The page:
We're dealing with an NTP reflection / amplification attack at our colocated servers. This question is specific to responding to NTP reflection attacks, and not directed at DDoS in general.

Here's the traffic:

router network traffic graph

It's churning a bit of CPU on our router:

router CPU usage graph

Unfortunately it is not big enough to cause our upstream provider to blackhole the traffic, which means it's passing through to us.

We've used the following rule to block the NTP traffic, which originates on port 123:

-p udp --sport 123 -j DROP

This is the first rule in IPTables.

I searched a lot, and I can't find very much information on how to use IPTables to mitigate a NTP reflection attack. And some of the information out there seems flat out incorrect. Is this IPTables rule correct? Is there anything else we can add, or do, to mitigate a NTP reflection / amplification attack other than contact our upstream network provider?

Also: since these attackers must be using networks that

  • allow spoofing of IP address in packets
  • have unpatched, circa 2010 NTP code

is there any global clearinghouse we can report these IP addresses to, so that they get fixed to stop allowing spoofed packets, and patch their NTP servers?


3 Answers 3


Essentially, you're outta luck if the DDoS attack manages to fill whatever pipe you have to the Internet (which is the purpose of any UDP reflection attack -- to fill the pipe). If your upstream link can take 1Gbps of traffic, and there's (say) 2Gbps of traffic total to go down the link, then half of it is going to be dropped by the router or switch that's putting the packets down the link. The attacker doesn't care that half of their attack traffic gets dropped, but your customers do: 50% packet loss in a TCP connection is going to do terrible, terrible things to the performance and reliability of those connections.

There are only two three ways to stop a volumetric DDoS attack:

  1. Have a big enough pipe that the attack traffic doesn't fill it.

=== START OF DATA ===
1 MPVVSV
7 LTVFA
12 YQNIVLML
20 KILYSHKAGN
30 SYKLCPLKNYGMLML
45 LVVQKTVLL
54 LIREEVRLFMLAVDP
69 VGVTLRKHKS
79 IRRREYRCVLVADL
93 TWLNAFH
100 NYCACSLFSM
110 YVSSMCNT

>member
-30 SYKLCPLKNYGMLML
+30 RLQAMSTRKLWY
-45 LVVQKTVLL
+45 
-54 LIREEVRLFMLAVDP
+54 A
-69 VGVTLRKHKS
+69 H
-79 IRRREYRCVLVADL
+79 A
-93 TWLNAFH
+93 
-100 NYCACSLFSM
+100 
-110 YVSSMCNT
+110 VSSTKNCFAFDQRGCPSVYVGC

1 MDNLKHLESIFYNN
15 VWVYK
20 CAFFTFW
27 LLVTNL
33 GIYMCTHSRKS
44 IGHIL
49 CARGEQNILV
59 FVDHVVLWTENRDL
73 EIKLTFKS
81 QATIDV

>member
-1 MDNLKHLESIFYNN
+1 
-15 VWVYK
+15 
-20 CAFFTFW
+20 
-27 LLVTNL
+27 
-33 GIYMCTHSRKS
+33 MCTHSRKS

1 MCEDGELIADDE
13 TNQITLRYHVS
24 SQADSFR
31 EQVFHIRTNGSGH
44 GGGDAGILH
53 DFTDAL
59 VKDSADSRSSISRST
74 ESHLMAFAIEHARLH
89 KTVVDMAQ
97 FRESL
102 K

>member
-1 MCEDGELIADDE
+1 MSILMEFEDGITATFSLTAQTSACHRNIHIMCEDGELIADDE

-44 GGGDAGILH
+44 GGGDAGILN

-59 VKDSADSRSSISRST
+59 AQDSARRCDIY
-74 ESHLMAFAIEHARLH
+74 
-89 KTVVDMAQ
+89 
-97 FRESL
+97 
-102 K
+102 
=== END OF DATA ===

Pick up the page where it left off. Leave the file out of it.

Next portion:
2. Stop the attack packets before they go down the pipe.
  3. Shift to a different IP address that isn't under NTP reflection attack.

Blocking them in iptables won't do squat, because by then the attack traffic has already squeezed out the legit traffic and caused it to be dropped on the floor, so the attacker has won. Since you (presumably) don't control the upstream router or switch that is forwarding the attack traffic, yes, you'll have to get in touch with your upstream network provider and have them do something to stop the attack traffic from reaching your network link, whether that be

  • block all traffic on the attack port (not something most ISPs are willing to do on their colo customer access routers, for $REASONS)

  • filter out the source IP addresses of the attack (more plausible, with S/RTBH, but not something that every provider already has available)

  • worst case, blackhole the destination IP address

Note that blackholing the IP only works if you've got other IP addresses that can continue operating -- if your provider blackholes your only IP address, the attacker has succeeded because you're off the Internet, which is what they were trying to achieve in the first place.

  • Would you have any ideas why ISPs wouldn't want to block traffic ? Jun 28, 2016 at 8:00
  • 4
    There's lots of reasons. 1. ISPs get paid to deliver traffic, not block it. 2. Only higher end networking equipment is capable of doing line-rate inspection on large (100G+) traffic volumes, which is expensive. 3. It's not trivial to go from customer request to config lines in a core router.
    – womble
    Jun 29, 2016 at 3:01

I will assume you have a pipe to your ISP which terminates on your own router/firewall. Then behind that router/firewall you have your own machines. The ISP won't block the traffic so you have to deal with it yourself. You want to block the traffic at the router/firewall to stop it hitting the machines behind it while minimising load on the router/firewall.

Your rule looks right for dropping anything that came from a ntp server on the standard port. Remember if you actually use ntp you may need to poke holes in your firewall rules

If your firewall uses connection tracking (most do) then you may want to use the "raw" table to drop the packets before they reach the connection tracking machinary.

iptables -t raw -A PREROUTING -p udp --sport 123 -j DROP


It looks like we can report the IPs for NTP abuse (and hopefully, NTP patching) to


As for reporting networks that allow spoofed IPs, I can't find much:

Our measurements show that spoofing is still prevalent among approximately 25% of the autonomous systems and netblocks we survey. More importantly, a single entry point for spoofed traffic provides attackers a means to send spoofed traffic to the entire Internet. ISPs can employ filtering [RFC2827] to ensure their outbound traffic is not spoofed.

Perhaps the only method is to contact the ISP directly?

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